In the fall of 2012, Peace Studies and Women and Gender Studies Alum, Addison Rose Vincent (’15), who identifies as non-binary, decided they wanted to rush for a sorority, which garnered a lot of attention on and off campus, and would make them the first openly trans person to rush at Chapman. At the time, seven of the eight sororities had policies that prevented trans and non-binary individuals from rushing. Vincent chose to rush anyway, picking Delta Gamma, who had a more inclusive policy.
Although they were not accepted into Delta Gamma, Vincent found the experience to be exciting and enlightening. “It got news coverage, and it got people thinking about Greek life on campus, and why folks who identify as feminine or women aren’t allowed in those spaces.” Vincent then participated in Delta Queens, an annual all-women pageant fundraiser hosted by Chapman Greek life. This experience was featured in the OC Register.
“Intersectional feminism is not so much about inclusivity, as it is about coalition,” says Wilkinson’s Women’s Studies Director and Professor C.K. Magliola. “You do not have to be the same as someone else to care about similar things—solidarity does not require sameness.” During Women’s History Month, she says, it is especially important to recognize women’s accomplishments and celebrate the fight against gender oppression while also recognizing intersectional identities. “To do otherwise, would be a type of violence.”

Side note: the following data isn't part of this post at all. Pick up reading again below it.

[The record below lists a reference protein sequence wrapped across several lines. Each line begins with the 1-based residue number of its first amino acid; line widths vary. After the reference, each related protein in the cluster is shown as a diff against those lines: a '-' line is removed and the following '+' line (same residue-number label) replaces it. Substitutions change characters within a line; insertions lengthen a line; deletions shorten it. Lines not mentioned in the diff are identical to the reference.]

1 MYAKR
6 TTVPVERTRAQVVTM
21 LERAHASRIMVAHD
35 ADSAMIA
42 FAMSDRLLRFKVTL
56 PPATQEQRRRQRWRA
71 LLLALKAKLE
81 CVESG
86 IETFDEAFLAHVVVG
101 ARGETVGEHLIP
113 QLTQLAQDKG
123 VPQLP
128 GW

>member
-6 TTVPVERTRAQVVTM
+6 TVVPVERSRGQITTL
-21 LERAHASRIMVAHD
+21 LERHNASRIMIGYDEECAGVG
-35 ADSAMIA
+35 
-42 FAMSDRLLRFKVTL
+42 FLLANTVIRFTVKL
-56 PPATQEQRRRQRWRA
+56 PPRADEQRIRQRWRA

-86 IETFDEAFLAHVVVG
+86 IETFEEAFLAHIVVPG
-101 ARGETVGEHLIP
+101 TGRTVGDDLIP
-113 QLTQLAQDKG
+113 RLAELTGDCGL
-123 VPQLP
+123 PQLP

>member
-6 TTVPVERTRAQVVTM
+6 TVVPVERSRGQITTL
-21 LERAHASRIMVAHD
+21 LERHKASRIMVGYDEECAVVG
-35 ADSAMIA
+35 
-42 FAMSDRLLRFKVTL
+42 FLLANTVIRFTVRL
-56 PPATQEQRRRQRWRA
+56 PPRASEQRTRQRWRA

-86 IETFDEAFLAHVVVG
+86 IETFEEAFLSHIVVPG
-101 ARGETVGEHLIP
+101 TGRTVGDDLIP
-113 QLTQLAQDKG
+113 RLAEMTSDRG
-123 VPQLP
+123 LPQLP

“I loved being able to learn more about myself through literature and build my feminist lens through [Magliola’s] classes,” Vincent said. “Most of the people that I talk to from Chapman today were Women’s Studies students. I think we stayed connected because we built such strong relationships and coalitions.”
Vincent, who currently serves as the founder and lead consultant of the LGBTQ+ consulting firm, Break The Binary LLC, described Chapman as the place where they were finally able to be themselves, despite being, to their knowledge, the only transgender and non-binary student on campus. “There was one faculty member that I knew that was non-binary, one staff member that was non-binary, and I was the only student.”
“I think it’s so important on this Women’s History Month, that we take the time to recognize the important work of trans women of color, and also to urge women to work together, and to see that intercommunity collaboration is so important and so vital to the movement. Our feminism needs to be intersectional,” said Vincent .
Participation in both sorority rushing and Delta Queen kept Vincent continually in the spotlight, which they describe as a “double-edged sword.” While it made them vulnerable to verbal attacks in the surrounding community, it also paved the way for more trans and non-binary visibilty on campus. “It was beautiful to see current and incoming students begin coming into campus as openly trans and non-binary proud people. I was able to build a strong community.”
It was in Wilkinson that Vincent found their favorite classes and professors. They forged a lasting bond with Magliola, who knew Vincent throughout their time at Chapman. “[Addison] and I went through a lot,” Magliola said. “I had [Addison] as a student from the time they were a first-year, all the way through their senior year, and it was really enriching for me to watch them on their journey.” Vincent was also continually inspired by Professors Stephanie Takaragawa (Sociology) and Lisa Leitz (Peace Studies). “[All three of them] are amazing teachers—amazing people. They each have incredible stories, and I think that everyone should know that,” Vincent said.
To find out more about Wilkinson’s Women’s Studies program, visit the Women and Gender Studies Minor Webpage.